Prostate-Specific Antigen
pretreatment
Androgens
set theory
radiation therapy
Radiotherapy
retarding
Guidelines

Keywords

  • Hormonal therapy
  • Long-term survival
  • Prostate cancer
  • Radiotherapy

ASJC Scopus subject areas

  • Radiation
  • Oncology
  • Radiology Nuclear Medicine and imaging
  • Cancer Research

Cite this

Predicting long-term survival, and the need for hormonal therapy : A meta-analysis of RTOG prostate cancer trials. / Roach, Mack; Lu, Jiandong; Pilepich, Miljenko V.; Asbell, Sucha O.; Mohuidden, Mohammed; Terry, Roger; Grignon, David; Lawton, Colleen; Shipley, William; Cox, James.

In: International Journal of Radiation Oncology Biology Physics, Vol. 47, No. 3, 01.06.2000, p. 617-627.

Research output: Contribution to journalArticle

Roach, M, Lu, J, Pilepich, MV, Asbell, SO, Mohuidden, M, Terry, R, Grignon, D, Lawton, C, Shipley, W & Cox, J 2000, 'Predicting long-term survival, and the need for hormonal therapy: A meta-analysis of RTOG prostate cancer trials', International Journal of Radiation Oncology Biology Physics, vol. 47, no. 3, pp. 617-627. https://doi.org/10.1016/S0360-3016(00)00577-0
Roach, Mack ; Lu, Jiandong ; Pilepich, Miljenko V. ; Asbell, Sucha O. ; Mohuidden, Mohammed ; Terry, Roger ; Grignon, David ; Lawton, Colleen ; Shipley, William ; Cox, James. / Predicting long-term survival, and the need for hormonal therapy : A meta-analysis of RTOG prostate cancer trials. In: International Journal of Radiation Oncology Biology Physics. 2000 ; Vol. 47, No. 3. pp. 617-627.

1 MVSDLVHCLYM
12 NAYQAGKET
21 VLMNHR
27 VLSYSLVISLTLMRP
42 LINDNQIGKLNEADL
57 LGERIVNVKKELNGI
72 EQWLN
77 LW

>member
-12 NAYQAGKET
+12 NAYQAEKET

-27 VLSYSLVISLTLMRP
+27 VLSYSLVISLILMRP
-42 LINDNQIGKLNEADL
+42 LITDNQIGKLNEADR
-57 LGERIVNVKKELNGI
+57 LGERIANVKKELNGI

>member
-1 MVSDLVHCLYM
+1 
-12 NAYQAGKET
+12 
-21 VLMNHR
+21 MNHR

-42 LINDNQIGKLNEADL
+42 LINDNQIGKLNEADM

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abstract = "Purpose: To assess the impact of short-term and long-term androgen suppression on the disease-specific and overall survival of 2200 men treated with radiotherapy on one of 5 prospective randomized trials when stratified by prognostic risk groups. Methods and Materials: Between 1975 and 1992, 2742 men were treated for clinically localized prostate cancer on one of 5 consecutive prospective Phase III randomized trials. Patients were selected for this analysis if they were deemed evaluable and eligible for the trial, and if follow-up information was available. For this analysis patients were stratified into four previously described prognostic risk groups: Group 1 patients had a Gleason score (GS) = 2-6, and T1-2Nx; Group 2: GS = 2-6, T3Nx; or GS = 2-6, N+, or GS = 7, T1-2Nx; Group 3: T3Nx, GS = 7; or N+, GS = 7, or T1-2Nx, GS = 8-10; and Group 4 patients were T3Nx, GS = 8-10, or N+, GS = 8- 10. The median pretreatment prostate-specific antigen (PSA) was 25 ng/ml for the 434 evaluable patients for whom this information was available. The median follow-up times for patients treated on early studies exceeded 11 years, and for more recent studies 6 years. Results: Risk group 2 patients with 'bulky' or T3 disease appeared to have a disease-specific survival benefit at 8 years with the addition of 4 months of goserelin and flutamide. Group 3 and 4 patients were noted to have an approximately 20{\%} higher survival at 8 years with the addition of long-term hormonal therapy (p ≤ 0.0004). Conclusions: Based on this meta-analysis of RTOG trials, subsets of patients can be identified who either do not appear to benefit from the use of hormonal therapy, benefit from short-term hormonal therapy, or who benefit only from long-term hormonal therapy. These observations should be confirmed by prospective randomized trials before they can be considered conclusive. In the meantime, however, these observations provide rational guidelines for deciding who should receive hormonal therapy and for how long. (C) 2000 Elsevier Science Inc.",